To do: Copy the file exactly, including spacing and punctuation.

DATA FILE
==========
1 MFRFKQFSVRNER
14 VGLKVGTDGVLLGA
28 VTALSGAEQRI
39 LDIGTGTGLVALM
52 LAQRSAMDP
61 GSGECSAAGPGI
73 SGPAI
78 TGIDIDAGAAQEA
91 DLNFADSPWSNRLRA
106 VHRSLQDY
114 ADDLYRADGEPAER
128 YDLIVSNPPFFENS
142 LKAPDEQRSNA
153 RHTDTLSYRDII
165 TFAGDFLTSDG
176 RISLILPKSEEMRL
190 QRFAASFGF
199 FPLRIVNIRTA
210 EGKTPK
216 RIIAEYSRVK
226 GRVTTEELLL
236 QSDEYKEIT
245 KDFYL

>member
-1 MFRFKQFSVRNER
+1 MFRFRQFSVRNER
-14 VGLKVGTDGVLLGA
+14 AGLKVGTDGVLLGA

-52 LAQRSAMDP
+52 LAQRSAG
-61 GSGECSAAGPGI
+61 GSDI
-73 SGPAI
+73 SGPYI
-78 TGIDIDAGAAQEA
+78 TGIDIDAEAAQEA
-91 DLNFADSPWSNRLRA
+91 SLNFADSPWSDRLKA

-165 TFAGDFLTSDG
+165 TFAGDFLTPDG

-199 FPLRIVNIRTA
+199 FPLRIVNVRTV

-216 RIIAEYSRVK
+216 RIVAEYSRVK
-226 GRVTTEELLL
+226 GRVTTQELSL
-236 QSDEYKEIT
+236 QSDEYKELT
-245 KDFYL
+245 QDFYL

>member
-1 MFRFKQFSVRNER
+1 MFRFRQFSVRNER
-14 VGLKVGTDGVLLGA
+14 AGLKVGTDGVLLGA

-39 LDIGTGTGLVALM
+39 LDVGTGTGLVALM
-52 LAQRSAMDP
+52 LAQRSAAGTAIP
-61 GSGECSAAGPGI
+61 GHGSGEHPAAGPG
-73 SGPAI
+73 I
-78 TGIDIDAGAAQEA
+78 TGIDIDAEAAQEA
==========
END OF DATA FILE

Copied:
1 MFRFKQFSVRNER
14 VGLKVGTDGVLLGA
28 VTALSGAEQRI
39 LDIGTGTGLVALM
52 LAQRSAMDP
61 GSGECSAAGPGI
73 SGPAI
78 TGIDIDAGAAQEA
91 DLNFADSPWSNRLRA
106 VHRSLQDY
114 ADDLYRADGEPAER
128 YDLIVSNPPFFENS
142 LKAPDEQRSNA
153 RHTDTLSYRDII
165 TFAGDFLTSDG
176 RISLILPKSEEMRL
190 QRFAASFGF
199 FPLRIVNIRTA
210 EGKTPK
216 RIIAEYSRVK
226 GRVTTEELLL
236 QSDEYKEIT
245 KDFYL

>member
-1 MFRFKQFSVRNER
+1 MFRFRQFSVRNER
-14 VGLKVGTDGVLLGA
+14 AGLKVGTDGVLLGA

-52 LAQRSAMDP
+52 LAQRSAG
-61 GSGECSAAGPGI
+61 GSDI
-73 SGPAI
+73 SGPYI
-78 TGIDIDAGAAQEA
+78 TGIDIDAEAAQEA
-91 DLNFADSPWSNRLRA
+91 SLNFADSPWSDRLKA

-165 TFAGDFLTSDG
+165 TFAGDFLTPDG

-199 FPLRIVNIRTA
+199 FPLRIVNVRTV

-216 RIIAEYSRVK
+216 RIVAEYSRVK
-226 GRVTTEELLL
+226 GRVTTQELSL
-236 QSDEYKEIT
+236 QSDEYKELT
-245 KDFYL
+245 QDFYL

>member
-1 MFRFKQFSVRNER
+1 MFRFRQFSVRNER
-14 VGLKVGTDGVLLGA
+14 AGLKVGTDGVLLGA

-39 LDIGTGTGLVALM
+39 LDVGTGTGLVALM
-52 LAQRSAMDP
+52 LAQRSAAGTAIP
-61 GSGECSAAGPGI
+61 GHGSGEHPAAGPG
-73 SGPAI
+73 I
-78 TGIDIDAGAAQEA
+78 TGIDIDAEAAQEA